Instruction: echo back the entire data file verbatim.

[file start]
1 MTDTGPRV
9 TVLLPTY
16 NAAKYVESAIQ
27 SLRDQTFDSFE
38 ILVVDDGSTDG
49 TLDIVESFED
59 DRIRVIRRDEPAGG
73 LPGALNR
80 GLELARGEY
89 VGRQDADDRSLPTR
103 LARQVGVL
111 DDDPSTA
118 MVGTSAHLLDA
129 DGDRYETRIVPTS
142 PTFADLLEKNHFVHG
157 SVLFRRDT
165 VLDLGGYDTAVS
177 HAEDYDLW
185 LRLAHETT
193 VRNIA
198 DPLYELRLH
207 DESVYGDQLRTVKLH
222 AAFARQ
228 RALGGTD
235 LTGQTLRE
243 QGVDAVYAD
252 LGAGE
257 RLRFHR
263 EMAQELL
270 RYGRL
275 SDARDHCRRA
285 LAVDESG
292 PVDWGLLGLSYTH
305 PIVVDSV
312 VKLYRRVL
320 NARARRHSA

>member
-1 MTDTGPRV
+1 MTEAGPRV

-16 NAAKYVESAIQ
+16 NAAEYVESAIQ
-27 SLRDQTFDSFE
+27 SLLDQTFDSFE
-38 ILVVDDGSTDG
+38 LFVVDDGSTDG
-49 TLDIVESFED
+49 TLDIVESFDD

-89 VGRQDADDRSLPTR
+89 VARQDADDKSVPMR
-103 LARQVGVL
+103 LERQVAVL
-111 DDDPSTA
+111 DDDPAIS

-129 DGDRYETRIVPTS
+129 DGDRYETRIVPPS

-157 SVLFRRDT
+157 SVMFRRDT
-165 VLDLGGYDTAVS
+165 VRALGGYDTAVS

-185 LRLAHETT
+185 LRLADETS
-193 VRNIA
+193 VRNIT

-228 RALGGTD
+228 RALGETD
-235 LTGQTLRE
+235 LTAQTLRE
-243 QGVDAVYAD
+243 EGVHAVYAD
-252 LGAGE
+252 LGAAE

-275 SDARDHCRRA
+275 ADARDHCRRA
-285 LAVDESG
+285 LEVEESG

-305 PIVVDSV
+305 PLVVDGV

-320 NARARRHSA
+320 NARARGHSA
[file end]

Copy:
1 MTDTGPRV
9 TVLLPTY
16 NAAKYVESAIQ
27 SLRDQTFDSFE
38 ILVVDDGSTDG
49 TLDIVESFED
59 DRIRVIRRDEPAGG
73 LPGALNR
80 GLELARGEY
89 VGRQDADDRSLPTR
103 LARQVGVL
111 DDDPSTA
118 MVGTSAHLLDA
129 DGDRYETRIVPTS
142 PTFADLLEKNHFVHG
157 SVLFRRDT
165 VLDLGGYDTAVS
177 HAEDYDLW
185 LRLAHETT
193 VRNIA
198 DPLYELRLH
207 DESVYGDQLRTVKLH
222 AAFARQ
228 RALGGTD
235 LTGQTLRE
243 QGVDAVYAD
252 LGAGE
257 RLRFHR
263 EMAQELL
270 RYGRL
275 SDARDHCRRA
285 LAVDESG
292 PVDWGLLGLSYTH
305 PIVVDSV
312 VKLYRRVL
320 NARARRHSA

>member
-1 MTDTGPRV
+1 MTEAGPRV

-16 NAAKYVESAIQ
+16 NAAEYVESAIQ
-27 SLRDQTFDSFE
+27 SLLDQTFDSFE
-38 ILVVDDGSTDG
+38 LFVVDDGSTDG
-49 TLDIVESFED
+49 TLDIVESFDD

-89 VGRQDADDRSLPTR
+89 VARQDADDKSVPMR
-103 LARQVGVL
+103 LERQVAVL
-111 DDDPSTA
+111 DDDPAIS

-129 DGDRYETRIVPTS
+129 DGDRYETRIVPPS

-157 SVLFRRDT
+157 SVMFRRDT
-165 VLDLGGYDTAVS
+165 VRALGGYDTAVS

-185 LRLAHETT
+185 LRLADETS
-193 VRNIA
+193 VRNIT

-228 RALGGTD
+228 RALGETD
-235 LTGQTLRE
+235 LTAQTLRE
-243 QGVDAVYAD
+243 EGVHAVYAD
-252 LGAGE
+252 LGAAE

-275 SDARDHCRRA
+275 ADARDHCRRA
-285 LAVDESG
+285 LEVEESG

-305 PIVVDSV
+305 PLVVDGV

-320 NARARRHSA
+320 NARARGHSA